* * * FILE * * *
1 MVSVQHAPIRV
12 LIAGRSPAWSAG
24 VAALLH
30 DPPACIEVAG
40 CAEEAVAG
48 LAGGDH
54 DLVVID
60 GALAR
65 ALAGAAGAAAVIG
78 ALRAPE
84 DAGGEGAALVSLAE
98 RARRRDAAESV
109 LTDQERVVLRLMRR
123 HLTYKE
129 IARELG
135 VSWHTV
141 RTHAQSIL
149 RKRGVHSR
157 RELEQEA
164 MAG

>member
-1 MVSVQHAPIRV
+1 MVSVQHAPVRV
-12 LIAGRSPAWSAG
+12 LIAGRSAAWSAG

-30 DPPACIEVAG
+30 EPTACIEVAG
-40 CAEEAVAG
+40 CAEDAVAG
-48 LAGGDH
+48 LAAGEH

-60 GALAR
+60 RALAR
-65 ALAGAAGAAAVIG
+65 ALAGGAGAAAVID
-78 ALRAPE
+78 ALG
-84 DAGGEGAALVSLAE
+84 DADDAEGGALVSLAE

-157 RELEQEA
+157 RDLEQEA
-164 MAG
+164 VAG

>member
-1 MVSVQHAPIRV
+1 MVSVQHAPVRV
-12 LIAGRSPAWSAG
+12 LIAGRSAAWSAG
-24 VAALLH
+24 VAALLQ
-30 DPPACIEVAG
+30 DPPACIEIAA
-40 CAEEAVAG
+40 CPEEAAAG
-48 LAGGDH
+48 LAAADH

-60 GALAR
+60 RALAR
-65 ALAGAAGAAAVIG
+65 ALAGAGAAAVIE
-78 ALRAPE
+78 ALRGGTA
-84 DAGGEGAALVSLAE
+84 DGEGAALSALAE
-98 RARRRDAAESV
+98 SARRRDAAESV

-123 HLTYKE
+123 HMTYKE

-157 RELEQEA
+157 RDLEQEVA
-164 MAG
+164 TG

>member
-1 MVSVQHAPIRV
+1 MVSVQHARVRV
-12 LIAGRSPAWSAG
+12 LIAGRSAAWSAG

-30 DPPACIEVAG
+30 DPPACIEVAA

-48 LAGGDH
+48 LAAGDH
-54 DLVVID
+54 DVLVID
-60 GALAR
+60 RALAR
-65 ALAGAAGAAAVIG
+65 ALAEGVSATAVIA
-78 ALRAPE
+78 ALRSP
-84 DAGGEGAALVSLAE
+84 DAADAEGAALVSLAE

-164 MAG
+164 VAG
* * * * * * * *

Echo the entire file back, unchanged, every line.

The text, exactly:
1 MVSVQHAPIRV
12 LIAGRSPAWSAG
24 VAALLH
30 DPPACIEVAG
40 CAEEAVAG
48 LAGGDH
54 DLVVID
60 GALAR
65 ALAGAAGAAAVIG
78 ALRAPE
84 DAGGEGAALVSLAE
98 RARRRDAAESV
109 LTDQERVVLRLMRR
123 HLTYKE
129 IARELG
135 VSWHTV
141 RTHAQSIL
149 RKRGVHSR
157 RELEQEA
164 MAG

>member
-1 MVSVQHAPIRV
+1 MVSVQHAPVRV
-12 LIAGRSPAWSAG
+12 LIAGRSAAWSAG

-30 DPPACIEVAG
+30 EPTACIEVAG
-40 CAEEAVAG
+40 CAEDAVAG
-48 LAGGDH
+48 LAAGEH

-60 GALAR
+60 RALAR
-65 ALAGAAGAAAVIG
+65 ALAGGAGAAAVID
-78 ALRAPE
+78 ALG
-84 DAGGEGAALVSLAE
+84 DADDAEGGALVSLAE

-157 RELEQEA
+157 RDLEQEA
-164 MAG
+164 VAG

>member
-1 MVSVQHAPIRV
+1 MVSVQHAPVRV
-12 LIAGRSPAWSAG
+12 LIAGRSAAWSAG
-24 VAALLH
+24 VAALLQ
-30 DPPACIEVAG
+30 DPPACIEIAA
-40 CAEEAVAG
+40 CPEEAAAG
-48 LAGGDH
+48 LAAADH

-60 GALAR
+60 RALAR
-65 ALAGAAGAAAVIG
+65 ALAGAGAAAVIE
-78 ALRAPE
+78 ALRGGTA
-84 DAGGEGAALVSLAE
+84 DGEGAALSALAE
-98 RARRRDAAESV
+98 SARRRDAAESV

-123 HLTYKE
+123 HMTYKE

-157 RELEQEA
+157 RDLEQEVA
-164 MAG
+164 TG

>member
-1 MVSVQHAPIRV
+1 MVSVQHARVRV
-12 LIAGRSPAWSAG
+12 LIAGRSAAWSAG

-30 DPPACIEVAG
+30 DPPACIEVAA

-48 LAGGDH
+48 LAAGDH
-54 DLVVID
+54 DVLVID
-60 GALAR
+60 RALAR
-65 ALAGAAGAAAVIG
+65 ALAEGVSATAVIA
-78 ALRAPE
+78 ALRSP
-84 DAGGEGAALVSLAE
+84 DAADAEGAALVSLAE

-164 MAG
+164 VAG